You need not be a seasoned adventurer to enjoy this trip. Our sturdy base camp and excellent cooking leave you free to enjoy the wilderness and our seasoned guides are on-hand to teach you the skills of living in the remote and sometimes foreboding arctic. With good equipment and a great attitude this will be an adventure never to be forgotten.

ITINERARY

What follows is a general flow of events. Expect the unexpected and prepare to be flexible.

August 22:

Meet your guide(s) for a pre-trip meeting at Arctic Wild headquarters in Fairbanks.

August 23:

You’ll be picked up early at your hotel in Fairbanks and shuttled to the airport where we’ll catch a charter flight to the bush village of Bettles in the southern foothills of the Brooks Range. From there we’ll load our gear into a small float plane for the hour long flight across the mountains to Agiak Lake. Once there we’ll set up a comfortable camp on the tundra next to the lake before heading out to explore.

August 24- 25:

Each day in the backcountry brings something different. Some days we will take day hikes to explore the glacial cirques, nearby alpine lakes, or wander the high ridges. Other days we may stick closer to camp, allowing the opportunity to fish, search for wildlife, or simply enjoy the solitude and quiet.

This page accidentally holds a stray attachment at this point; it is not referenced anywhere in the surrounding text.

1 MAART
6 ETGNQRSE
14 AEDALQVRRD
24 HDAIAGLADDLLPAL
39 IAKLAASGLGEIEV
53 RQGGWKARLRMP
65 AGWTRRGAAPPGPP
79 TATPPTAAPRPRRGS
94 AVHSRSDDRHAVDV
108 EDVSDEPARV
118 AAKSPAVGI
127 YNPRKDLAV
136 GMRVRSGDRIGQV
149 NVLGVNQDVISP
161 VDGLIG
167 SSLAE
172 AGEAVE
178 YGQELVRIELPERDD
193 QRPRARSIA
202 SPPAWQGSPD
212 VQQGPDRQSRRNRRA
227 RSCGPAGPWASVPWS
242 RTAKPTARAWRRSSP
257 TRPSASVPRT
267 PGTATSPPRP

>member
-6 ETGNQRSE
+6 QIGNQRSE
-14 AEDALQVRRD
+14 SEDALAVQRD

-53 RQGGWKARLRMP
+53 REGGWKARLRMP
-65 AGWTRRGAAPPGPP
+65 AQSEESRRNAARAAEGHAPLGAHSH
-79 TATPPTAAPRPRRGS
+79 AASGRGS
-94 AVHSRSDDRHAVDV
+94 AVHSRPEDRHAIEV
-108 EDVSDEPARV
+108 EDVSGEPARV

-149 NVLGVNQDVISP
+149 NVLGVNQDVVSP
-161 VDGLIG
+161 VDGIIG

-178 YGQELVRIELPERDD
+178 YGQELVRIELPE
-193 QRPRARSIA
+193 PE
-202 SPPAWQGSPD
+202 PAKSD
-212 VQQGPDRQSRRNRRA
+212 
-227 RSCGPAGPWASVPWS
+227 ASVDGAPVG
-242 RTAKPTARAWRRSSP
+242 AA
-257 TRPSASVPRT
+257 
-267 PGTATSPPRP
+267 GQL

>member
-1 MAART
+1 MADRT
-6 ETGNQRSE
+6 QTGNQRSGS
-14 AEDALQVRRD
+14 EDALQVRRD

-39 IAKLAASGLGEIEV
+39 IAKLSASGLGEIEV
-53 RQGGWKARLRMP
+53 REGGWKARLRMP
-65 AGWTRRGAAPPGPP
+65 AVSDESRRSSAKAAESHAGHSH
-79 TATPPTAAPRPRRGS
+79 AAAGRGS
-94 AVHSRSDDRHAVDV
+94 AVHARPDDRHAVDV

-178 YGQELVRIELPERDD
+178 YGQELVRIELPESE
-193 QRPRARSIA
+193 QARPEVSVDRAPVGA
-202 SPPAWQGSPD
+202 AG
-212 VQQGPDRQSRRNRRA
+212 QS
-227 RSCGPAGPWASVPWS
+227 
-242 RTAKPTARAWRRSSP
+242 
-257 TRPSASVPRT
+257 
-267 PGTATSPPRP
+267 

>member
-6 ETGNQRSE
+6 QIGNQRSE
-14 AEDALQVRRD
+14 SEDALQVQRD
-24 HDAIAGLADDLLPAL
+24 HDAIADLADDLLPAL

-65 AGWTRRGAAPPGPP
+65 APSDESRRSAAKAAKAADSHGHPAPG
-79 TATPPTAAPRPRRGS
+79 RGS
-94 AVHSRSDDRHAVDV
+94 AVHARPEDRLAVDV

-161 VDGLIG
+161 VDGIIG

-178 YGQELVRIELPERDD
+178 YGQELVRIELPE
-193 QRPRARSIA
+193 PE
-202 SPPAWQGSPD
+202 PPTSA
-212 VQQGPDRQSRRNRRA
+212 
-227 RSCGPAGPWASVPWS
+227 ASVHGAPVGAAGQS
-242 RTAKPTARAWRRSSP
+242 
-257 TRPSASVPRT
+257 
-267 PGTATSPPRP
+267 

August 26:

Weather permitting, we’ll say a final goodbye to Agiak Lake and the Brooks Range before boarding the float plane for the trip back to Bettles and on home to Fairbanks. If the weather cooperates and all goes as planned we’ll arrive back in Fairbanks in time for dinner and well-deserved showers.

WHAT'S INCLUDED

Transportation beyond Fairbanks, food while in the wilderness, stoves, cooking & eating utensils, safety & repair gear and professional guide service.

WHAT'S NOT INCLUDED

Lodging, non-camp meals, personal clothing and gear, camera equipment. fishing gear, and fishing license. Gratuity for guide(s). Rental equipment is available through Arctic Wild. See full equipment list.

WEATHER & BUGS

Temperatures vary from the 60’s to below freezing. Snow is possible; rain is likely. As summer turns to fall we can expect a wide variety of weather. With the warm weather behind us we don’t expect many bugs but bring a small bottle of DEET just in case.

RECOMMENDED READING

 Ordinary Wolves, Seth Kantner; Alaska Wilderness, Robert Marshall; Last Light Breaking, Nick Jans; Arctic Wild, Lois Crisler. More Alaska reading is available from our Bookstore.